Writer: Lowell Byers
Director: Austin Pendleton
Reviewer: Carrie Lee O’Dell
In 2009, actor/playwright Lowell Byers met his cousin Louis Fowler, a U.S. Army Air Corps veteran who survived internment at a German P.O.W. camp during World War II. The accounts that Fowler shared with Byers are the basis for his play Luft Gangster, presented by Nylon Fusion Theatre Company and Cloverleaf Collective as part of the Sheen Center’s War Is Hell series.
The play follows Lou, played by Byers, as he’s forced to bail out of his B24 bomber after it’s hit by German fire. Lou is captured by the Nazis and interrogated; when he will not reveal any information about his mission, he’s transported to a P.O.W. camp, where he and his fellow captives are told, “The war is over for you.” They are encouraged to wait patiently. Lou and his fellow Americans, Vinny (Paul Bomba) and Joe (Sean Hoagland), meet Peter (Seth James) and Randall (Noel Joseph Allain), Brits who warn them to be on their guard at all times, as the Germans have spies among the prisoners. Lou’s faith in humanity is tested as he watches friends die, and spends time in solitary confinement, a.k.a. The Cooler.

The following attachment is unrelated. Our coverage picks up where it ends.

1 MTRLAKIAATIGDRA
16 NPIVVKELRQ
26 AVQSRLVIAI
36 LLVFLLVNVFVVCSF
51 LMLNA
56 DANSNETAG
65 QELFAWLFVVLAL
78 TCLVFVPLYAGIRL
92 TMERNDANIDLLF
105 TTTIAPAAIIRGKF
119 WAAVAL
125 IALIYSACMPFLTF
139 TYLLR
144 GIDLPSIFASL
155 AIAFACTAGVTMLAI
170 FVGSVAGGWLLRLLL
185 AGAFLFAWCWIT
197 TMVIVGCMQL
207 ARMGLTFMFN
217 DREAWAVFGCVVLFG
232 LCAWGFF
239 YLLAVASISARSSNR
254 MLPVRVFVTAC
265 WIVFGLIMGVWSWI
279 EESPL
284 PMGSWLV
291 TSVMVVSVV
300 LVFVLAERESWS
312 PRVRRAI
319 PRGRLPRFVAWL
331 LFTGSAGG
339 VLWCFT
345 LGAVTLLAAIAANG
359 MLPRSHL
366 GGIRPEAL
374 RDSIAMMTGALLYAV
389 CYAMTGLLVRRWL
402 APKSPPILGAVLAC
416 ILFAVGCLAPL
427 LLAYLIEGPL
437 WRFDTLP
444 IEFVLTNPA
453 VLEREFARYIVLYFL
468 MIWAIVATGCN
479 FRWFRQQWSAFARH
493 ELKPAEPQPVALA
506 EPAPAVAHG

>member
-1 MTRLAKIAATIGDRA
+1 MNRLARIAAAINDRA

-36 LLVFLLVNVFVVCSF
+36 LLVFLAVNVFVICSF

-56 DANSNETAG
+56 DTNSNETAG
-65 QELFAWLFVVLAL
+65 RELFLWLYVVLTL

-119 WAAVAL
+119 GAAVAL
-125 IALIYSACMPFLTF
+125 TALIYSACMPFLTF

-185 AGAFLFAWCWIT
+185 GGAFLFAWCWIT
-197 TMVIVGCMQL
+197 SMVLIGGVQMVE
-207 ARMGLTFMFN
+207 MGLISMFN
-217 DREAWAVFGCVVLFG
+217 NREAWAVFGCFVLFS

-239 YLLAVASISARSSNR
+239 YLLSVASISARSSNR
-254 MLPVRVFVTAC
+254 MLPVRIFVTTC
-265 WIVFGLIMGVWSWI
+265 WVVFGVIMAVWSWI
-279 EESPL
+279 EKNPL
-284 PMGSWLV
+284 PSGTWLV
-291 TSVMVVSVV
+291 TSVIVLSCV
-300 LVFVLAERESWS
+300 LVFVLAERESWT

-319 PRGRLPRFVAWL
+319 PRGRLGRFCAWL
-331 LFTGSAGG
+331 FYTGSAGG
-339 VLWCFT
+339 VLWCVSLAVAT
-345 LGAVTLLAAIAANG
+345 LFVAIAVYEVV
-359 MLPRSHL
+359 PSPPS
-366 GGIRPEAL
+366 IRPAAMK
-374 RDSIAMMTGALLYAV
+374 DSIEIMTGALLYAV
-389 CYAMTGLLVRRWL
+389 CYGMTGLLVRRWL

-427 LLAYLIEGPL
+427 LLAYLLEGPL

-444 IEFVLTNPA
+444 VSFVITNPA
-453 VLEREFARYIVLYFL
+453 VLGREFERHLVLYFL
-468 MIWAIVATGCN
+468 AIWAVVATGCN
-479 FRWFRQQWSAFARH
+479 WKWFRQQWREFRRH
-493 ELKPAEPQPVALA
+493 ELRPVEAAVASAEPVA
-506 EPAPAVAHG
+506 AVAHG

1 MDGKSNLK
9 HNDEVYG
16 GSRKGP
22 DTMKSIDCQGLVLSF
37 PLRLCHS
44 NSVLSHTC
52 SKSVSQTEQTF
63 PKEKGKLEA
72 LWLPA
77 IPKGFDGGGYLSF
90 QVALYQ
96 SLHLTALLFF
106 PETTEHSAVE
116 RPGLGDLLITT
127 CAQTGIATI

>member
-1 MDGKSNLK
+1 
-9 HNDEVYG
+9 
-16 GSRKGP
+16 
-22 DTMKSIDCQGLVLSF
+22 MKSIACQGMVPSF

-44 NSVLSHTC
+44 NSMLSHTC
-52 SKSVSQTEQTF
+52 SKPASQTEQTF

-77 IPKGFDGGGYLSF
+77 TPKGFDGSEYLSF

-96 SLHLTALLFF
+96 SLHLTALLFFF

Luft Gangster is no small undertaking, and it’s clear early on that it’s a labor of love. It’s far from perfect, with some confusing choices in both staging and script. Some scenes, like an early moment with Lou and his dying mother, don’t move the narrative forward. The play’s convention of showing the passage of time by having actors simply say “two hours later” or “three weeks after that” makes it difficult to really clock how much time is passing; while that might be the point—days in the camp bleed into one another as prisoners follow the same routine day after day—it distracts us from how much time it takes for alliances to form and suspicions to build. Lowell Byers is extremely close to this material. He’s telling his cousin’s story as both actor and playwright, and his own father, Ralph Byers, appears as a camp officer and as a fever dream of Lou’s father. One can’t help but wonder if this script might have benefited from some distance from the material.
Despite its shortcomings, Luft Gangster is worth the time. The cast gives strong, moving performances and the design team, especially sound designer Jeanne Travis, does a fine job of creating the world of the play. It’s especially commendable that while Byers’s script could stand some trimming, it does not devolve into hyper-sentimentality the way that many Greatest Generation narratives do. The prisoners in the play are well aware that they have it far better than the “enemies of the Reich” sentenced to concentration camps. There is no skirting the fact that the Americans were taken prisoner while carrying out bombing missions that killed German civilians. And this play certainly puts to rest any idea that “the cooler” in a P.O.W. camp bears any resemblance to Steve McQueen tossing a baseball at the wall of his comfortable cell in The Great Escape.
Runs until 30 April 2017